|Loading screens and title screens. Top row: Amstrad CPC. Bottom row: ZX Spectrum (left) and MSX (right).|
Before we get into the "what's good and what's bad" part of this section, there is a matter of quantity in graphics to deal with as well. It's not much, but the AMSTRAD version has the biggest quantity of graphics to offer, starting from the exclusive loader menu, and continuing with the slightly needless, but nice developer and publisher logos. Too bad that's really all the extra there is to it, as the rest of the game is similar enough to the others.
The quality of these bits is almost directly related to each computer's graphical capabilities. First of all, when considering the original SPECTRUM version, the drawing style has been made to use wide black outlines (even slightly wider than in the cover art) to effectively get rid of the effects of the otherwise inevitable attribute clash, which works very nicely, even if it means that all the colouring is localized in a rather extreme manner. But there are some background details to be found in the Spectrum loading screen, such as a nice dark blue floor, some colour to make the presence of a back wall known, and a red-and-purple (magenta) curtain behind Teodoro. Apart from the coloured wall textures, all of this has been made to look similarly high quality, but very much more colourful on the MSX version, which is the closest screen rendition of the cover art you'll get on any of the machines. The AMSTRAD title screen has all the required colour, but the resolution makes the picture look blockier and messier. At least Teodoro is sitting on the top of a question mark box, which is missing from the other two screens - but then the Amstrad version doesn't have a curtain or anything else in the background. Strangely enough, the original SPECTRUM version is the only one that has a very different title screen, and makes the title look more spectacular than anywhere else.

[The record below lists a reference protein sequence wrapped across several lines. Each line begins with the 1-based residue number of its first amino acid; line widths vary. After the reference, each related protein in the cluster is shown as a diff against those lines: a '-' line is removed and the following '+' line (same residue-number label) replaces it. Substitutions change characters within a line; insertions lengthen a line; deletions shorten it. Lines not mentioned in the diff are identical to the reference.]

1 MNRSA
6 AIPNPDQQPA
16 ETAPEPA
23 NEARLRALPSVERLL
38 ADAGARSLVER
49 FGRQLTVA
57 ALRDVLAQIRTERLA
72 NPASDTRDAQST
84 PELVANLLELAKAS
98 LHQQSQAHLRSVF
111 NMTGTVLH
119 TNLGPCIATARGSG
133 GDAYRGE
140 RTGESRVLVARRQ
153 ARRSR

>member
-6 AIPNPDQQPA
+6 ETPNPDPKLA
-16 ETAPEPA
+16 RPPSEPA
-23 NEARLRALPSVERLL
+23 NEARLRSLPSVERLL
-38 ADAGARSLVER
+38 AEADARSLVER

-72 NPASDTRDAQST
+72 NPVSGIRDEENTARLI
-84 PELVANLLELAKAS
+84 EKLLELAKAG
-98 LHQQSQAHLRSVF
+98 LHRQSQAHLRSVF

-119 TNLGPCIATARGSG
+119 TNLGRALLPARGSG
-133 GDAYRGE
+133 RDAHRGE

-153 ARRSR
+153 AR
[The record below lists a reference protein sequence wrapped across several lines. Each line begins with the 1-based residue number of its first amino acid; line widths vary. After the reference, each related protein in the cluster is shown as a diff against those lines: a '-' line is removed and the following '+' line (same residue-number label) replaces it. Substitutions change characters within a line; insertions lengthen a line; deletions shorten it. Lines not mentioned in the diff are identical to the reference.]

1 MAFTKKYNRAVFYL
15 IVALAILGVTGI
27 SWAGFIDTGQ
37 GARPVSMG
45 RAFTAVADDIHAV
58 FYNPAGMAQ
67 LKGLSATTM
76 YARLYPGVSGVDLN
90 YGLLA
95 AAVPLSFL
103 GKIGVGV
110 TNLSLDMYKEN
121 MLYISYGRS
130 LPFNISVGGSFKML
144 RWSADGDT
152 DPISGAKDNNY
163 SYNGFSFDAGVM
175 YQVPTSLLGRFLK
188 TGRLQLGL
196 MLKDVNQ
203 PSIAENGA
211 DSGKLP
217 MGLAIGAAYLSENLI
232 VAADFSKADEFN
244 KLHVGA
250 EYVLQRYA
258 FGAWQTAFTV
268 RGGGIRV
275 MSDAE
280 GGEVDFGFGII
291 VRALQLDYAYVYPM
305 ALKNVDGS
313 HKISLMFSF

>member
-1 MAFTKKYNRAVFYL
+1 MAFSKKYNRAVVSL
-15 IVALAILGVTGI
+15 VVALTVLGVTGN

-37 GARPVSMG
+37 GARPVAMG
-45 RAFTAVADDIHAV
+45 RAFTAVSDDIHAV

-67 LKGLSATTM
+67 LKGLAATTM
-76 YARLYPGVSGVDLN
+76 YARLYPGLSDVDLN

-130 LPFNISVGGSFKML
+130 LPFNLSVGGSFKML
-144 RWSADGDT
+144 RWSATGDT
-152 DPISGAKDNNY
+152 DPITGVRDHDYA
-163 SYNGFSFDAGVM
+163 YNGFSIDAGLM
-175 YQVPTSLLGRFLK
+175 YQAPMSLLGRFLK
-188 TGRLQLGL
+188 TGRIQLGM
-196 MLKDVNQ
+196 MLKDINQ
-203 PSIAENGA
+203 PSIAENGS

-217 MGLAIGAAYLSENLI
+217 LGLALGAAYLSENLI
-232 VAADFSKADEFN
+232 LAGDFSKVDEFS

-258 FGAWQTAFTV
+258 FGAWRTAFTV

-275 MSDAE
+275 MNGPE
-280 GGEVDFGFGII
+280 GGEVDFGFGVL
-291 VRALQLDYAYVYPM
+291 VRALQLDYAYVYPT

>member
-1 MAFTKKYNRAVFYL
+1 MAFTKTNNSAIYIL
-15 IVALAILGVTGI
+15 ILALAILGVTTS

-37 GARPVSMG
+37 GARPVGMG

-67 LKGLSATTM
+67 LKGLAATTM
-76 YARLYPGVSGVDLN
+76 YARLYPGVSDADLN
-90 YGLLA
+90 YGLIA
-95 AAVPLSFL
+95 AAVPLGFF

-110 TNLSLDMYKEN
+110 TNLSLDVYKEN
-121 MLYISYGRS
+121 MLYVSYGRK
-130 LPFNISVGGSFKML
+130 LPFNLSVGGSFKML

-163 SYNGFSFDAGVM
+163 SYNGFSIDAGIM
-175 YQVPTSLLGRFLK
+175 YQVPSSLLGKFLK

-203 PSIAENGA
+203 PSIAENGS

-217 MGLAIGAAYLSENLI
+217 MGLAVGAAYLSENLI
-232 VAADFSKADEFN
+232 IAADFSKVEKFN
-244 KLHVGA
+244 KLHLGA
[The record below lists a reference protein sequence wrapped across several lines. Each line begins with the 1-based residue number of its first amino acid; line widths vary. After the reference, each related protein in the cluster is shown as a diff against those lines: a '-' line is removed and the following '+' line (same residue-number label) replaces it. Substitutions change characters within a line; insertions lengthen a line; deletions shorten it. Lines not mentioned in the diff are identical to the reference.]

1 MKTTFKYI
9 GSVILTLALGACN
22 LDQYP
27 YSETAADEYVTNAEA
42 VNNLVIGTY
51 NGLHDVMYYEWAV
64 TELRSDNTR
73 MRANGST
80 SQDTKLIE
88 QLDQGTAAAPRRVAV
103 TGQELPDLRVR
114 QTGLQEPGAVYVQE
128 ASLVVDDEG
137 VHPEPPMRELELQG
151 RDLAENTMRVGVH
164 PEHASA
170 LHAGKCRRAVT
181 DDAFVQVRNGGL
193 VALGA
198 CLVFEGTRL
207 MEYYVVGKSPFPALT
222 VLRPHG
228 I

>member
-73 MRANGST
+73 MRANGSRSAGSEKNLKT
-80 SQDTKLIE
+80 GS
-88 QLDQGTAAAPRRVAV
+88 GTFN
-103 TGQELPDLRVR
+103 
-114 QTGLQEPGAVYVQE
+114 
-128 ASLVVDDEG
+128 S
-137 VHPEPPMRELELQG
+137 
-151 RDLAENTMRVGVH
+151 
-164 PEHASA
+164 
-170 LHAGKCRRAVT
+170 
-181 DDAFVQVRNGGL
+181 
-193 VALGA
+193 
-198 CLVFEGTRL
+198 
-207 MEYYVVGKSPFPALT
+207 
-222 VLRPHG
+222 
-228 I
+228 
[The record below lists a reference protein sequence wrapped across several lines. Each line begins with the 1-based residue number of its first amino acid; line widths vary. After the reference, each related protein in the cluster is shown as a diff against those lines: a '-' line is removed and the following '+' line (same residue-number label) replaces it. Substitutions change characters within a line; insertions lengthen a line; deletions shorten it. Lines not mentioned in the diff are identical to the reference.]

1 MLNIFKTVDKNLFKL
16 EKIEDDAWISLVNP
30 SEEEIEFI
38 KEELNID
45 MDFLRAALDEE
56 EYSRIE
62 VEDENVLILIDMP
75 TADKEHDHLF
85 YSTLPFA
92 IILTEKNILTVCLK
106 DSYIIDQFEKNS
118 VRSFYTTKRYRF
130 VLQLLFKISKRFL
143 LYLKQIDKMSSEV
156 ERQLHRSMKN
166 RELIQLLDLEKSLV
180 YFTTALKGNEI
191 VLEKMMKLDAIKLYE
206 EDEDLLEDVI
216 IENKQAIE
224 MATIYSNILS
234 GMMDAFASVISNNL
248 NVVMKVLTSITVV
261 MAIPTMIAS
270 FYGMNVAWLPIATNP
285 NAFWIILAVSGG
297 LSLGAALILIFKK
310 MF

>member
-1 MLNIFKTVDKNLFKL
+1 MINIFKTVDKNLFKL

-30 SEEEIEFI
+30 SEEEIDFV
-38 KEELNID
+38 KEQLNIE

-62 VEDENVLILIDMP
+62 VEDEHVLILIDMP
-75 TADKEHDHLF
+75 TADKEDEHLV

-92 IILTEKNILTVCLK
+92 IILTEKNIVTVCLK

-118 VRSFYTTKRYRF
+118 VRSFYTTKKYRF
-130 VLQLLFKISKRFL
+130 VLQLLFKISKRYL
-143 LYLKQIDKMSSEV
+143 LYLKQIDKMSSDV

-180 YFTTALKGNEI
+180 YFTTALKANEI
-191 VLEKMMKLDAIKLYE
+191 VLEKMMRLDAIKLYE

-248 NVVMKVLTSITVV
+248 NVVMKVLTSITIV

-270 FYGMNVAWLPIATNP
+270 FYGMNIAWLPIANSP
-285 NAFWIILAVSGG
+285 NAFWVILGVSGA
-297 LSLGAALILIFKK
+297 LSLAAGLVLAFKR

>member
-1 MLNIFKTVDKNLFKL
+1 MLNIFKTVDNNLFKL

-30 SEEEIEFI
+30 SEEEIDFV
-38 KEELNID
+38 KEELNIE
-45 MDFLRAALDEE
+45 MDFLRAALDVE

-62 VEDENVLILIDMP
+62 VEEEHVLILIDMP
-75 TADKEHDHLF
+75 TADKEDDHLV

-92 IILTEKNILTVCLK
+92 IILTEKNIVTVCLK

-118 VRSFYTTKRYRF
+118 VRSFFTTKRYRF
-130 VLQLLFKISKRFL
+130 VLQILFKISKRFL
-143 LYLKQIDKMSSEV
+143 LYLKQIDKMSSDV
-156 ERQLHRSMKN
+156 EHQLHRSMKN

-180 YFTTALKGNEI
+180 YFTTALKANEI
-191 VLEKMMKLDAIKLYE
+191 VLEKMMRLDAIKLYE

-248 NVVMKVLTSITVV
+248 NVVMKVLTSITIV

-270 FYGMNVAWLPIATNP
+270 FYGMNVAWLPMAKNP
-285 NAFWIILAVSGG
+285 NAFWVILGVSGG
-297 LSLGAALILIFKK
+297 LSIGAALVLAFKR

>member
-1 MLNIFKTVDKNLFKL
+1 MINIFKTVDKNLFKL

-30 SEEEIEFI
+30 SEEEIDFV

|Intro plot sequences, top to bottom: ZX Spectrum, MSX, Amstrad CPC.|
There's not a whole lot you can learn from just looking at these screenshots, since all of the versions have the plot screens animated on and off. The SPECTRUM original handles this bit by doing a quick horizontal pull for each screen, after which you are instructed to press the Space bar to move on to the next screen (the green-and-blue flashy thing). When you hit the Space bar, the screen will fade to black. On the AMSTRAD and MSX, each picture is brought on the screen with a left-to-right revealing slide, after which the text is typed in one letter at a time, and then all of it is blacked out by a black veil pulled over from right to left. Although this is more theatrical and engaging than the Spectrum original, it also becomes boring more quickly, because you can't skip any of it. The ending screens are made in the same style, but I won't be showing them here, so you have something to look forward to, if you decide to try the game out for yourselves.